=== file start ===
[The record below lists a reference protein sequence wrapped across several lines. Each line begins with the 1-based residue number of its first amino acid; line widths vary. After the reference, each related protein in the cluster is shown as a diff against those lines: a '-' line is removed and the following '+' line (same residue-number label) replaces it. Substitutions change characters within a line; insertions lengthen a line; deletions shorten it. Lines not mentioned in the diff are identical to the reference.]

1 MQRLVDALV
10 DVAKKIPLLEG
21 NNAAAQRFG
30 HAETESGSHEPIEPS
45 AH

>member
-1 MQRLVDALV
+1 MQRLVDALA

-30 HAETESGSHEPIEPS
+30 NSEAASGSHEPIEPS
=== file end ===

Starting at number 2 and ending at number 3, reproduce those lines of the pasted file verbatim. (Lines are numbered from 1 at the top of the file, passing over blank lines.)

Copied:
1 MQRLVDALV
10 DVAKKIPLLEG